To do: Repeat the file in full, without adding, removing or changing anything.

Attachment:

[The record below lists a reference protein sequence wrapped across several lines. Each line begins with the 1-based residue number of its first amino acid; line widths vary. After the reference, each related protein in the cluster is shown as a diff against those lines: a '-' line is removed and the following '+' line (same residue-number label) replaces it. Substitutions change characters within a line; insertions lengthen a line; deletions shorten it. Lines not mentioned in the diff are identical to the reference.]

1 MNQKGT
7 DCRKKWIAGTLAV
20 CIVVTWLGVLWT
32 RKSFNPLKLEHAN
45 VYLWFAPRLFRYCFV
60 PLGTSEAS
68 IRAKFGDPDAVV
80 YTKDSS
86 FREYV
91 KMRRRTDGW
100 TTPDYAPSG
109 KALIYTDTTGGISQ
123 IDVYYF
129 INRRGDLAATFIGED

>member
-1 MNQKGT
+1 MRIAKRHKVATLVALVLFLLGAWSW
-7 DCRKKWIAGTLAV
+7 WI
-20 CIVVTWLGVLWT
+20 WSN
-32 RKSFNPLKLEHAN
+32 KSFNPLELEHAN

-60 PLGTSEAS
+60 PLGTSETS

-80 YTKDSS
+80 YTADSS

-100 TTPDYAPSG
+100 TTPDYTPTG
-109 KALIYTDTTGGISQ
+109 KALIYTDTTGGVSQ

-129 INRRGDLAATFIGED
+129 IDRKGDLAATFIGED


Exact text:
[The record below lists a reference protein sequence wrapped across several lines. Each line begins with the 1-based residue number of its first amino acid; line widths vary. After the reference, each related protein in the cluster is shown as a diff against those lines: a '-' line is removed and the following '+' line (same residue-number label) replaces it. Substitutions change characters within a line; insertions lengthen a line; deletions shorten it. Lines not mentioned in the diff are identical to the reference.]

1 MNQKGT
7 DCRKKWIAGTLAV
20 CIVVTWLGVLWT
32 RKSFNPLKLEHAN
45 VYLWFAPRLFRYCFV
60 PLGTSEAS
68 IRAKFGDPDAVV
80 YTKDSS
86 FREYV
91 KMRRRTDGW
100 TTPDYAPSG
109 KALIYTDTTGGISQ
123 IDVYYF
129 INRRGDLAATFIGED

>member
-1 MNQKGT
+1 MRIAKRHKVATLVALVLFLLGAWSW
-7 DCRKKWIAGTLAV
+7 WI
-20 CIVVTWLGVLWT
+20 WSN
-32 RKSFNPLKLEHAN
+32 KSFNPLELEHAN

-60 PLGTSEAS
+60 PLGTSETS

-80 YTKDSS
+80 YTADSS

-100 TTPDYAPSG
+100 TTPDYTPTG
-109 KALIYTDTTGGISQ
+109 KALIYTDTTGGVSQ

-129 INRRGDLAATFIGED
+129 IDRKGDLAATFIGED